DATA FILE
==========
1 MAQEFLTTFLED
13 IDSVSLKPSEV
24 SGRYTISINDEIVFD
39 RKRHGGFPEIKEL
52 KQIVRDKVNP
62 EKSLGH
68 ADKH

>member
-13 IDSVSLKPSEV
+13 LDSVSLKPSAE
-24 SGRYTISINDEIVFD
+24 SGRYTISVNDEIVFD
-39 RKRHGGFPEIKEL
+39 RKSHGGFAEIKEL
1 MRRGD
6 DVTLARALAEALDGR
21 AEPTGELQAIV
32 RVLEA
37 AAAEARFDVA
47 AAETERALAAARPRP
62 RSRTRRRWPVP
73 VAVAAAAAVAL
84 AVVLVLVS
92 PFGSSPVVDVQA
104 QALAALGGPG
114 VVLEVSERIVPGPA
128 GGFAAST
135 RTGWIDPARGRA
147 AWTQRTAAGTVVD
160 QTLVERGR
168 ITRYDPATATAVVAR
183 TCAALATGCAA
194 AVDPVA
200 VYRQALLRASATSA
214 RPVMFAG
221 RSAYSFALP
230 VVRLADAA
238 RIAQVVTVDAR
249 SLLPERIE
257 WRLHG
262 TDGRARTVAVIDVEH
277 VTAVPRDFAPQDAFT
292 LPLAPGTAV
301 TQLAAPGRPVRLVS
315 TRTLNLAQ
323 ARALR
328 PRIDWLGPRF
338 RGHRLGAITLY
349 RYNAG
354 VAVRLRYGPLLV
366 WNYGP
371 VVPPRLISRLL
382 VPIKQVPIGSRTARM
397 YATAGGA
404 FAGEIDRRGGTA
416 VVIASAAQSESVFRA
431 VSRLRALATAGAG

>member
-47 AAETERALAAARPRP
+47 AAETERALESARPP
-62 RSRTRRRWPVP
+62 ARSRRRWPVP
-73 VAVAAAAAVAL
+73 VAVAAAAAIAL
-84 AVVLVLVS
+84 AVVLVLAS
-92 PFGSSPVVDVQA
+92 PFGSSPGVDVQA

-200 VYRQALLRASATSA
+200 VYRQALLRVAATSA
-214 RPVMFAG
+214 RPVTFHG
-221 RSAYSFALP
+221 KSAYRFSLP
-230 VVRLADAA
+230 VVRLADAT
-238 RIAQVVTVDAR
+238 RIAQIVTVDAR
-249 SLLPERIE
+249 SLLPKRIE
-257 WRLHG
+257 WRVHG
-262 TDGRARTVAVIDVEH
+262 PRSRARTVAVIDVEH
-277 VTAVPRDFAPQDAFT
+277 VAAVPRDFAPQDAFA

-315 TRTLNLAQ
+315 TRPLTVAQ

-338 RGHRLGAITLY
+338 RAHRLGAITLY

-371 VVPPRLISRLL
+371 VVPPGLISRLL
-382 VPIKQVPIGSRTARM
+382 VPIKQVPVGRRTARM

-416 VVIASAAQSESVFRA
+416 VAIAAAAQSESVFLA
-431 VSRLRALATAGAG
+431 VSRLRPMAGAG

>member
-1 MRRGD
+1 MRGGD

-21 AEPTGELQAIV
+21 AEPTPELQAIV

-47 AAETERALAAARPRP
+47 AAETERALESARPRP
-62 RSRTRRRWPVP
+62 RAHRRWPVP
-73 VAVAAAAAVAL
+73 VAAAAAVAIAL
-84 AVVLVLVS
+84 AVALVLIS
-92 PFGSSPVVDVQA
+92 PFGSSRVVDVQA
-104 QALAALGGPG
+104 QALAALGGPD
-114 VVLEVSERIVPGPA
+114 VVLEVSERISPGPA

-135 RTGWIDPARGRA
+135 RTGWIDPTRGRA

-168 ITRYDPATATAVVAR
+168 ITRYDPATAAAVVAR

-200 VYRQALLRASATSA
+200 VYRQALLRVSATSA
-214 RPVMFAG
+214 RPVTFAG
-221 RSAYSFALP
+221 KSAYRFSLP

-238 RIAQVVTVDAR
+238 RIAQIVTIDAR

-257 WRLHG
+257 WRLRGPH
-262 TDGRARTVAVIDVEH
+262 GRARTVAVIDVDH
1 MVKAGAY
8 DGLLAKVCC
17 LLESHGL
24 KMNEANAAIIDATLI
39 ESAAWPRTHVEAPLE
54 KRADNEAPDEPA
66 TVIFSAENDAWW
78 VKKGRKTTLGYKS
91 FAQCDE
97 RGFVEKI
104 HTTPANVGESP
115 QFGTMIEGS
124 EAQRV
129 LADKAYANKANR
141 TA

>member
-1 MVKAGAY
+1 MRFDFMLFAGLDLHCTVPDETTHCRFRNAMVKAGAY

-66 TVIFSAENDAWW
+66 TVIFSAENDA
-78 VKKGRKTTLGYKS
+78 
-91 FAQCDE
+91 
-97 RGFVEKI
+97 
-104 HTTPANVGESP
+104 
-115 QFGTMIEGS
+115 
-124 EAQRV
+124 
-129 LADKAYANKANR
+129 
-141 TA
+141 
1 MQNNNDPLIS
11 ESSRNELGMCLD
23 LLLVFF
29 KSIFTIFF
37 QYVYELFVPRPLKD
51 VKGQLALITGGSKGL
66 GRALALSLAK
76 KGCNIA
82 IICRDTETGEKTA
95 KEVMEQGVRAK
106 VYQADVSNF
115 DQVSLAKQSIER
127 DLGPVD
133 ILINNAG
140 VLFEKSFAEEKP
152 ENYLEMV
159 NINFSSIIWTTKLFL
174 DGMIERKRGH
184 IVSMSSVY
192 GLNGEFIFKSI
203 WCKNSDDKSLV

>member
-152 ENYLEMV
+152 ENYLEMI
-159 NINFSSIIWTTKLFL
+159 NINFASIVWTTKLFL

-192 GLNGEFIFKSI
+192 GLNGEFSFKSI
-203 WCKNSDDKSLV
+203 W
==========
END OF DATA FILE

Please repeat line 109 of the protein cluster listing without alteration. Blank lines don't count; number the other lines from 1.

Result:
+73 VAAAAAVAIAL